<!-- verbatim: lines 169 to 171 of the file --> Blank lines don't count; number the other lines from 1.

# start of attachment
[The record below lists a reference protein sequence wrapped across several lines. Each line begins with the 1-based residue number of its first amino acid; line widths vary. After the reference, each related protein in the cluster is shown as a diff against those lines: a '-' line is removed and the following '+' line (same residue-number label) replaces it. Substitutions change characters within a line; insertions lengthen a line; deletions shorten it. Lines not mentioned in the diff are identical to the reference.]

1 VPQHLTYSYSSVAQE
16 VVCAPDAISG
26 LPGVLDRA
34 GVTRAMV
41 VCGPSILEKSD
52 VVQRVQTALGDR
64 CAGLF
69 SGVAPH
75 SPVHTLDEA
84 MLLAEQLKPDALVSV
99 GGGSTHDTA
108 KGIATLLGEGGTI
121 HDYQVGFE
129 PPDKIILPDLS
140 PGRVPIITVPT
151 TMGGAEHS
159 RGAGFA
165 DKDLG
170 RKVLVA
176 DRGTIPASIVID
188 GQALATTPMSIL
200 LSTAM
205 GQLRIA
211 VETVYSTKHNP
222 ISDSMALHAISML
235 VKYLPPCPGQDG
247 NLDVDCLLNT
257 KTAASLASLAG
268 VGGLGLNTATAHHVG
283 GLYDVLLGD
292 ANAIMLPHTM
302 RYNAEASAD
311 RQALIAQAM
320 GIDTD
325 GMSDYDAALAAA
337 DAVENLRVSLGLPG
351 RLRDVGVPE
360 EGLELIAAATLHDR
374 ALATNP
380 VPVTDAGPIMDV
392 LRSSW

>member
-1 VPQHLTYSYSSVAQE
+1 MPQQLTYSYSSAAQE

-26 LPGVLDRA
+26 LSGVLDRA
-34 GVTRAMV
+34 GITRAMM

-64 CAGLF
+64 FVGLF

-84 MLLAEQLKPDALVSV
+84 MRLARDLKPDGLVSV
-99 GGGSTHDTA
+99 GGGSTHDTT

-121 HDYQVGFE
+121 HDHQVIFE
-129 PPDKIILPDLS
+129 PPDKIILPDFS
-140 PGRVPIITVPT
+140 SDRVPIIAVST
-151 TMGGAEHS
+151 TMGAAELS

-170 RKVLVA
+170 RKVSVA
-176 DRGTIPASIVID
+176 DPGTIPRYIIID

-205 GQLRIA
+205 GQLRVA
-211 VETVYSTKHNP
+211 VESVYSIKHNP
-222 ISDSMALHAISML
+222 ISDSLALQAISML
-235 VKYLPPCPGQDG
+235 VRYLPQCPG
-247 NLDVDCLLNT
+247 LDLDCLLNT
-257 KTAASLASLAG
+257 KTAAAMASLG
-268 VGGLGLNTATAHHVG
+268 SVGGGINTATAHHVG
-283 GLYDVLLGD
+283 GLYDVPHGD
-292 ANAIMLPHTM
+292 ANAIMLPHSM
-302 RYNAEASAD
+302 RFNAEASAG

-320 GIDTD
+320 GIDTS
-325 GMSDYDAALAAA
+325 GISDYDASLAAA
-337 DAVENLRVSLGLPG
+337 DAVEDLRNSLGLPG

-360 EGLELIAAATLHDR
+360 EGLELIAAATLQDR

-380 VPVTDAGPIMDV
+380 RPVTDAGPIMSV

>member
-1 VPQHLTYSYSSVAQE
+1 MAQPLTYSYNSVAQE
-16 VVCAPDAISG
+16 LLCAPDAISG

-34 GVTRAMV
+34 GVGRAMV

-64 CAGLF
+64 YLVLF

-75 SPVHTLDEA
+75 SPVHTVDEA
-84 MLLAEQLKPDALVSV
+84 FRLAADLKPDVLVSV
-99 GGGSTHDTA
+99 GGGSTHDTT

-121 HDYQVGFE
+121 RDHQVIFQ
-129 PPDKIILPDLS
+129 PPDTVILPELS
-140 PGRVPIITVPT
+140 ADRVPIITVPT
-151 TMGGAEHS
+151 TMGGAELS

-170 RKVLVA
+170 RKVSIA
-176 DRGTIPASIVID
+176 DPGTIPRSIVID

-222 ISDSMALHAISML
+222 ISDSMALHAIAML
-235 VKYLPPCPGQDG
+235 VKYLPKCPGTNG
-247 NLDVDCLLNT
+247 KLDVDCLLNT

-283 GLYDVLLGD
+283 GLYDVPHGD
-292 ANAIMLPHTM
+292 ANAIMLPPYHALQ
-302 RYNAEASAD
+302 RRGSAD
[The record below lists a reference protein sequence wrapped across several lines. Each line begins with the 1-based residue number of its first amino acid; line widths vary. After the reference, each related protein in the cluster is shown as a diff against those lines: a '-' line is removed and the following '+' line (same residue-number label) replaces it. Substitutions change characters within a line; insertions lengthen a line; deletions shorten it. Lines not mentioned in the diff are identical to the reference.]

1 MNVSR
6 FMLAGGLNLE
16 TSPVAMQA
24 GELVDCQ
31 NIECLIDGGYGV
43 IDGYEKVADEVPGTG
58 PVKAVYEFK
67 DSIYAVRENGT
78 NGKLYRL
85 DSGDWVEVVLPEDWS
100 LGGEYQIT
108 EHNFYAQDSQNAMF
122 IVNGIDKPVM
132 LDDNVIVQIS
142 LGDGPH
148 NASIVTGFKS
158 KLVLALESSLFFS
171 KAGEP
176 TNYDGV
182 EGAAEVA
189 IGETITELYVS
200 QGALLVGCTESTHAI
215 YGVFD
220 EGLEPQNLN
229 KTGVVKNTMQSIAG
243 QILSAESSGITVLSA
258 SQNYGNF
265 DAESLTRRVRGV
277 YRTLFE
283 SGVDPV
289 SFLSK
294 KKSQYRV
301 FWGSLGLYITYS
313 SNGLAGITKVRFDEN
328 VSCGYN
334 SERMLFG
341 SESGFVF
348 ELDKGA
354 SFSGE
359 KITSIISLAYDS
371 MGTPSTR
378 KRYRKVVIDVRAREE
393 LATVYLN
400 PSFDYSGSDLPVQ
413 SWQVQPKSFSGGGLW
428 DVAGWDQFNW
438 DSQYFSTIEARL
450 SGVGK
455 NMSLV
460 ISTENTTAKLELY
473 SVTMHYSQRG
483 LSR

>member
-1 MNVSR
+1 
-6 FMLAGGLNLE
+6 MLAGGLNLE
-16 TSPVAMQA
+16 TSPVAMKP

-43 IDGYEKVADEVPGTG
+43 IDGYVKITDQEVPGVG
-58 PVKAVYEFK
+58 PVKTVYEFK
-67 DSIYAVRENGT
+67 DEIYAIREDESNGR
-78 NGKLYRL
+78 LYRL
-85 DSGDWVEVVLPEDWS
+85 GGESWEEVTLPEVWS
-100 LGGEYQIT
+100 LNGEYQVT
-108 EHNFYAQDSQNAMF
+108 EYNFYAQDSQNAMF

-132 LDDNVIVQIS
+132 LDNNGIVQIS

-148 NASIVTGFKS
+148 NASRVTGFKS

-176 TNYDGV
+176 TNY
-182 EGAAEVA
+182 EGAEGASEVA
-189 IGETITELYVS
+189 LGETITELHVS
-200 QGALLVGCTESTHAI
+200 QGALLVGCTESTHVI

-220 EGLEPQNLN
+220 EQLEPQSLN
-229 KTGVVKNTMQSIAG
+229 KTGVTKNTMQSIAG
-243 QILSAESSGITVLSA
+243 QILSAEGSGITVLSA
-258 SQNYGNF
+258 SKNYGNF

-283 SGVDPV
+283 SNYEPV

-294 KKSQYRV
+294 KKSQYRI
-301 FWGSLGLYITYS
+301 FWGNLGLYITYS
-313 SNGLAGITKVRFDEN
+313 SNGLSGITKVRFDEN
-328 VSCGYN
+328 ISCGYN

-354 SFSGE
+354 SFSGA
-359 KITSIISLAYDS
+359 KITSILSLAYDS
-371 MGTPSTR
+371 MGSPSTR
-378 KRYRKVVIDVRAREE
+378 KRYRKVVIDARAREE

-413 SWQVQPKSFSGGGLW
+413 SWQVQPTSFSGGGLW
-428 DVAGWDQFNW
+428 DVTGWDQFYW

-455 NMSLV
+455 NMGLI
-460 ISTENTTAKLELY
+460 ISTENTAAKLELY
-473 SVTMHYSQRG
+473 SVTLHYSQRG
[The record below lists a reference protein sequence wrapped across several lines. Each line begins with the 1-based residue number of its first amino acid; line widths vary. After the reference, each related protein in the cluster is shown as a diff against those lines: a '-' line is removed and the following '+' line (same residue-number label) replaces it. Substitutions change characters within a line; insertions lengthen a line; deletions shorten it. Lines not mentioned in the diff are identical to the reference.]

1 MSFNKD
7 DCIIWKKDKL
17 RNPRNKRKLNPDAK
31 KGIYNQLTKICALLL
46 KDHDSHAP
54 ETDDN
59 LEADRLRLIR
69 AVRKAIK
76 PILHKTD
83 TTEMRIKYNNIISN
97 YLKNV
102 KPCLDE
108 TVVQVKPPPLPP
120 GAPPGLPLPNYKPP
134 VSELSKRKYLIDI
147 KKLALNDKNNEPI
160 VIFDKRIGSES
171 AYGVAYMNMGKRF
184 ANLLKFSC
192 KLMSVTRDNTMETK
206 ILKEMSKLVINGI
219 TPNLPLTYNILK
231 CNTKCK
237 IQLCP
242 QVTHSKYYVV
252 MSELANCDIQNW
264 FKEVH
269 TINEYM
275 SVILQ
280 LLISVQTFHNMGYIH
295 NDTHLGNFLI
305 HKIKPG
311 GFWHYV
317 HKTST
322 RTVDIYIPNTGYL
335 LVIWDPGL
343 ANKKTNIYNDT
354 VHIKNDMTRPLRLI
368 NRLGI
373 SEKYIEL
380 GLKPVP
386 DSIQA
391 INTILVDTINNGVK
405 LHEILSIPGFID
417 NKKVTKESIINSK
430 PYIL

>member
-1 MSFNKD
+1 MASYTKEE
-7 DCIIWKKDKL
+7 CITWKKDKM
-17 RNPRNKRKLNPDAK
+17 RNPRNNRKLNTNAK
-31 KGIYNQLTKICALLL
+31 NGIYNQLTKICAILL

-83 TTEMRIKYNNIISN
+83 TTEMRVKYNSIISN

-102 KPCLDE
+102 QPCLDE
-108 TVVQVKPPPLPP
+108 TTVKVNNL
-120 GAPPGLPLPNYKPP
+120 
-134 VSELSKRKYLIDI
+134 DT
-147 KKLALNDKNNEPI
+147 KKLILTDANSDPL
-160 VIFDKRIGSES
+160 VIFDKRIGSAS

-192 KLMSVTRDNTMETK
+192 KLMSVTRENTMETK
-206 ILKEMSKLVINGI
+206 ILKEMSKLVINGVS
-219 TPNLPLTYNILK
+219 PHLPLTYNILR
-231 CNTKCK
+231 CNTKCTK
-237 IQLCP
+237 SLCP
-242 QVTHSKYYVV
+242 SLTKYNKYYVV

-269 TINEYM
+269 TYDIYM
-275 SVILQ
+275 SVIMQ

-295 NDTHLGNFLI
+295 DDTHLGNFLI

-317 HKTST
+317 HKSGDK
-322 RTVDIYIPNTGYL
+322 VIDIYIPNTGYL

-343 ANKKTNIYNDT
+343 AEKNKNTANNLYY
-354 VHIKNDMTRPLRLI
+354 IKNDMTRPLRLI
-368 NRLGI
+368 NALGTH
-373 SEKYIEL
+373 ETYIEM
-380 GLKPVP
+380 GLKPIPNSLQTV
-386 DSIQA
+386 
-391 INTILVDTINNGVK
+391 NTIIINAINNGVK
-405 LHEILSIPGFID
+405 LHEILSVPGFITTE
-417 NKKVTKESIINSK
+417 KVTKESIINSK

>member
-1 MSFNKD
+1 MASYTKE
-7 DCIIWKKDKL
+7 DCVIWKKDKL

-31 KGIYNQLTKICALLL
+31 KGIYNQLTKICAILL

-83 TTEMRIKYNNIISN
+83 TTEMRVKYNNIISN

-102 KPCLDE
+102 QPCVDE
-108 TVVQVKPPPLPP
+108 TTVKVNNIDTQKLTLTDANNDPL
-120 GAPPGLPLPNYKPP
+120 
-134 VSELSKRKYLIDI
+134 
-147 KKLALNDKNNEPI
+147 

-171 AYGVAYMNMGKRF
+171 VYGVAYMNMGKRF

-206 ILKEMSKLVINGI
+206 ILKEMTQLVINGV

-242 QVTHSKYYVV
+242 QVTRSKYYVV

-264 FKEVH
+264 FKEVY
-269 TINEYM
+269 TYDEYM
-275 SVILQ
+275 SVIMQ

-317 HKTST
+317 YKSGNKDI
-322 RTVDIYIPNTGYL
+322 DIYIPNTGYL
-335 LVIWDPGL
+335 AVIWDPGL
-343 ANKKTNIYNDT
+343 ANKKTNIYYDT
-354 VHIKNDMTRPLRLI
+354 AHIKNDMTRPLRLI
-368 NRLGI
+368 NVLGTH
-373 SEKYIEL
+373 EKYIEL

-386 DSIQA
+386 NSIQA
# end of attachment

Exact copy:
294 KKSQYRV
301 FWGSLGLYITYS
313 SNGLAGITKVRFDEN